“I’m familiar with maybe 10 other artists who’ve, in the last year, become self-sustaining on Tezos,” he says.

[[NOTE FOR ART: Artist gives permission to use any of his images.]]

NFTs are also a new form of collectible—digital upgrades to items like comic books, posters, or sports trading cards. For instance, the NBA TopShots NFTs feature short digital clips of pros making baskets. You can pick one up for as little as $2 and trade purchases with other fans.

Jeremy Pepper, a communications consultant in L.A., bought a limited-edition NFT of a digital poster by artist Shepard Fairey called Make Art Not War, which channels proceeds to humanitarian aid for Ukraine. He paid $3,400 and saw the value drop by about 20% in a few months. But Pepper isn’t concerned. He’s a big fan of Fairey—owning some of his real-world posters—and he was happy to support the Ukrainians.

“I have a bunch of different [physical] art posters I bought, not because I think they’ll go up in value, but because I like them,” he says. “I didn’t buy it with a long-term investment strategy. That’s what I have my 401k for.” (Full disclosure: Pepper is a friend.)

Some NFTs do provide genuine exclusivity. Director Kevin Smith’s upcoming budget horror flick Killroy Was Here will only be seen by the 5,555 people who buy the film’s limited-edition NFT. The Coachella music festival uses NFTs to sell lifetime concert tickets.

NFTs could find some of their biggest success by piggybacking on what is already the largest cultural and entertainment economy on earth: video gaming. Players already spend plenty on in-game merchandise, such as weapons, outfits, even entire characters. “There’s this robust economy that’s been going on for more than a decade,” says Hales. “There’s a nice intersection with crypto, in general, to power those transactions.” NFTs could also provide an interoperable standard for moving items between games, he says.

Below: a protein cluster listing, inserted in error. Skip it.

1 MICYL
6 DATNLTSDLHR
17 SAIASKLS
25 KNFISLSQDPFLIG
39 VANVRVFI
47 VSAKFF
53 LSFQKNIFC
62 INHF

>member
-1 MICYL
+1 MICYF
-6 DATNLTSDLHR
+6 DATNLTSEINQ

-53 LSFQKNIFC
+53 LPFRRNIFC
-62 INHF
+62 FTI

Can I get rich?

Like stocks, bonds, gold coins, or physical artwork, NFTs have become a place for investors to park their money—in the hope that the price will go up. There are some get-rich fantasy tales, such as CryptoPunks—a collection of 10,000 pixelated cartoon images. Originally given out for free, they soared in resale value, with the top one fetching $23.7 million in March.

But in the past month, the average price of all CryptoPunks dropped by 32%, as did Cool Cats, another super-expensive NFT collection. Yet, a collection called PROOF Collective doubled in value at the same time, according to crypt- tracking site IntoTheBlock. The NFT investing market is very volatile, with no indications of it settling down.

Even crashing CryptoPunks or Cool Cats is far out of reach for most people. Average investors will have to look to less-known or even unknown artists and collections where the price of entry is low, but so are the odds of getting rich.

Is it ever worth the money?

Back to the original question: Are NFTs worth the investment? If it’s to make a fortune, probably not. As with stocks, very few people get rich by picking the winners. And the meteoric boom times for NFTs may have ended—or this may be the beginning of a long roller coaster. But there are good reasons to invest in NFTs—to support artists, to access coveted virtual or real-world goods and experiences, and to get the satisfaction of buying into a cultural world you love.